London’s Istituto Italiano di Cultura, otherwise known as the Italian Cultural Institute, is fortunately on the fashionable side of Belgrave square.
You may remember that, in Wilde’s most brilliant play, Lady Bracknell regarded no. 149, the number of Jack’s house in Belgrave square as being on its unfashionable side. However, the Italian Institute is at no. 39, over a hundred numbers away!
The Italian institute in London mean a lot to me, not just because it’s often got a very good event happening there, but because it’s where I first met the girl that would just over ten years later become my wife. (Her dad was secretary-general of the Institute).
In the inter-war period there were precursors of the Italian institutes throughout the world in the form of centres run largely to propagate the wonders of Italy under fascism. I do not need to go here into the thousands of Italian fascist sympathizers that then existed (maybe some still exist today?) throughout the UK, Churchill among them, who is once reputed to have said “if I had been an Italian I would have been a Fascist. (Well, there wasn’t much of a choice then if you wanted a job.)
After WII something drastic needed to be done to restore Italy’s face in the world as a peace-loving, culturally-enriching place. Apart from artists and the intelligentsia, Italy was still regarded as a country inhabited by a childish band of mandolin players and ice-cream makers (despite the fact that composers like Vivaldi wrote some of his best concertos for that instrument and that Italian ice-cream is enviably emulated throughout the world).
And as for the old adage of Italian tanks having one forward and three reverse gears, just look at the role the Italian army is today playing in world peace-keeping with probably the highest rating of local respect among any such generally ill-tolerated force.
In the 1950’s many British were still able to be conned by that brilliant BBC April fool spoof about the spaghetti harvest and I’m still meeting people who think Dante is just the brand name for a certain olive oil…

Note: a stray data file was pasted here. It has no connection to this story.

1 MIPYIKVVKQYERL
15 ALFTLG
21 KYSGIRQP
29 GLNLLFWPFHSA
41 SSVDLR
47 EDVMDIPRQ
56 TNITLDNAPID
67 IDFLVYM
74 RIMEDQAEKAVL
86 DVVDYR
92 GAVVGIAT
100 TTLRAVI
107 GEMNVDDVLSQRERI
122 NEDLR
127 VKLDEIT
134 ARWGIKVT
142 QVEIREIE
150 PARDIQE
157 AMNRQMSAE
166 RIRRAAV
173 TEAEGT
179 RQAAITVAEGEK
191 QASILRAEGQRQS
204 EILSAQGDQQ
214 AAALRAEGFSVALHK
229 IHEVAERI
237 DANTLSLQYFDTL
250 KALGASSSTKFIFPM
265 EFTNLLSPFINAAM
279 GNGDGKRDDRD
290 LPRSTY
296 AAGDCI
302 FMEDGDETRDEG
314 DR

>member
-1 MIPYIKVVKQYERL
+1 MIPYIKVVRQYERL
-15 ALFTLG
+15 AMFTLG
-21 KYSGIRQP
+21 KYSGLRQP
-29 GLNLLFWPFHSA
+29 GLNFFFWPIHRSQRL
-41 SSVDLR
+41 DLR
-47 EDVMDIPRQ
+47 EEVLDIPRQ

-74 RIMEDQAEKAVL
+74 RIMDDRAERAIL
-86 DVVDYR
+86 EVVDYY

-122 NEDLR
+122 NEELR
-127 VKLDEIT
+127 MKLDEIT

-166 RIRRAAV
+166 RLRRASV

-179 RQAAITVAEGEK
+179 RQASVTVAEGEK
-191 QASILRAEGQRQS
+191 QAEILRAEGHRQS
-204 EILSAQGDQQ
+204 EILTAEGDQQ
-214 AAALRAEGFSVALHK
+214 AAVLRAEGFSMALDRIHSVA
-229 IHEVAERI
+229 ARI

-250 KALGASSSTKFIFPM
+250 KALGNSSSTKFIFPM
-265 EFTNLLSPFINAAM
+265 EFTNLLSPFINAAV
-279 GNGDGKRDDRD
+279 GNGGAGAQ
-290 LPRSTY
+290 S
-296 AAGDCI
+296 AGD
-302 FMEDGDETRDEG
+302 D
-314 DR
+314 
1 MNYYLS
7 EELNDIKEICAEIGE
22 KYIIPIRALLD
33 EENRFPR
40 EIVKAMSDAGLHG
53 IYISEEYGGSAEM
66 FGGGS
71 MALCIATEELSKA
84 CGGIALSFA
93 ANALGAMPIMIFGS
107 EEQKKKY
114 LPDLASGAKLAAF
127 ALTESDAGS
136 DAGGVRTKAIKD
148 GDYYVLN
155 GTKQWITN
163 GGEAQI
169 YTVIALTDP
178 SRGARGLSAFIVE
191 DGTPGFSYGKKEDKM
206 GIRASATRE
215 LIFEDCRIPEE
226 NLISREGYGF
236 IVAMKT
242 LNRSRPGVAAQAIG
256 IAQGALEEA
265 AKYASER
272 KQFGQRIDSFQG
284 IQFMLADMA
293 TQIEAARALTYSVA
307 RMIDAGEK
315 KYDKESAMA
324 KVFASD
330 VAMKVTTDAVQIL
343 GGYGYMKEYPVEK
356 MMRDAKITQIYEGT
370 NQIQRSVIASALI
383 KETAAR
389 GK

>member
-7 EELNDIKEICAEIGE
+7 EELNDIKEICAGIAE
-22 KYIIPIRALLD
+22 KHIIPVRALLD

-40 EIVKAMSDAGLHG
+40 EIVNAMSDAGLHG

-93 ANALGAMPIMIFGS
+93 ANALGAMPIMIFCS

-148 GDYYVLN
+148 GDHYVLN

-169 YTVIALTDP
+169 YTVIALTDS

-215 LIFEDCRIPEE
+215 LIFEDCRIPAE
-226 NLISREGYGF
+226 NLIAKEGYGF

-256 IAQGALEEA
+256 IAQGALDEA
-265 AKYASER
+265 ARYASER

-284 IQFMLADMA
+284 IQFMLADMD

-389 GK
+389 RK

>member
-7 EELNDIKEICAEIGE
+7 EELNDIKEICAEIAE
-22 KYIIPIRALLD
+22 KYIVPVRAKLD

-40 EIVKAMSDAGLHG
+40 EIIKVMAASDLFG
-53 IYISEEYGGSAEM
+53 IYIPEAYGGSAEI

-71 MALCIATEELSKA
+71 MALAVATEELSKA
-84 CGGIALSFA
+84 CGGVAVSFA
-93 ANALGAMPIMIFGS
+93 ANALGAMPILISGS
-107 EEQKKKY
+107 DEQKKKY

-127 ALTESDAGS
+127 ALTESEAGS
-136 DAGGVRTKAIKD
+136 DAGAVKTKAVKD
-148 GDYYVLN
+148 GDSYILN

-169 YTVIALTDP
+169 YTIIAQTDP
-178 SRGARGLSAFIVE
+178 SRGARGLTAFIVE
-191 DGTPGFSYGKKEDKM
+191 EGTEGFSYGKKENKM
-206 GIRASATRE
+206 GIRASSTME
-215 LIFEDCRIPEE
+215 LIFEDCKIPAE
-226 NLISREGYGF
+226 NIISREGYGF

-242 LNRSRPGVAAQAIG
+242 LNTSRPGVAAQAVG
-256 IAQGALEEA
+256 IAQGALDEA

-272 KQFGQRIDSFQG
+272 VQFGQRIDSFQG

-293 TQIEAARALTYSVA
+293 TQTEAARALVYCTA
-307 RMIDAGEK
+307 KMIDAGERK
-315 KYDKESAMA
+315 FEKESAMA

That’s when the idea of the Italian institutes, which now number ninety throughout the world, came into being. The aims of these institutes are as follows:
- To establish contacts with institutions, agencies and organizations of the cultural and scientific environment of the hosting country and to promote proposals and projects with the aim of knowing Italian culture and facts oriented to cultural and scientific collaborations.
- To provide documentation and information about Italian cultural life and connected institutions.
- To promote initiatives, cultural manifestations and exhibitions.
- To support initiatives aimed at cultural development of the Italian communities abroad, in order to encourage their integration in the hosting country as well as cultural relationship with the home country.
- To assure collaboration with scholars and Italian students in their research activities and study abroad.
- To promote and support initiatives for Italian language diffusion abroad, making use of Italian lecturers at the hosting country’s universities
I don’t know how the London Italian Institute managed to get such a good address in London. Italy has an even better one in Grosvenor square where its embassy is one of the last original eighteenth century buildings still standing in that square and is enhanced by a wonderful collection of paintings, furniture and tapestries.-
While in London we attended a lunchtime concert at the Italian Institute. It was a piano recital by the young Costanza Principe, whose programme was as follows:
Bach Italian Concerto
Beethoven Variations in A major WoO 71
Schumann Toccata op. 5
Ravel La Valse
The last piece was, in fact, substituted by Janacek’s 1905 sonata supposedly on the grounds of difficulty which was strange as I thought the Janacek was an exceedingly complex work to perform.
All items showed Principe’s technique to the fullest with an ample range of dynamics and excellent tempi. I felt that her great past hero must have been Arturo Benedetti Michelangeli and this came out at the very beginning in her rendering of Bach’s Italian concerto, which during the great composer’s lifetime (and perhaps still today) was considered his most popular work.
Beethoven’s’ variations is a slight work but was beautifully played.
Schumann reckoned his Toccata was his most difficult work of the piano but this didn’t seem at all evident in Principe’s flawless technique.
Although I would have enjoyed her playing Ravel’s la valse but the Janacek was a worthy substitute – an ambiguous work with every shade of the weather in it and, again, performed without any problems.
As is so often the case with Italians the pianist not only played well, she looked good and I felt that her very high heels actually helped her with the pedals of the wonderfully toned Fazioli piano, forming an easily graduated triangle.
After the free concert, which regrettably was not well attended, we emerged again into London’s breezy sunshine which captivated us for most of the time we were there.
Incidentally, the Italian institute has an excellent web site at
which also helps in keeping one in touch not only with what’s on at the other Italian institutes in Edinburgh and Dublin but also about Italian-oriented events of all types from gastronomy to painting in the UK.
Finally, the Italian institute is the place in which to learn that country’s divine language.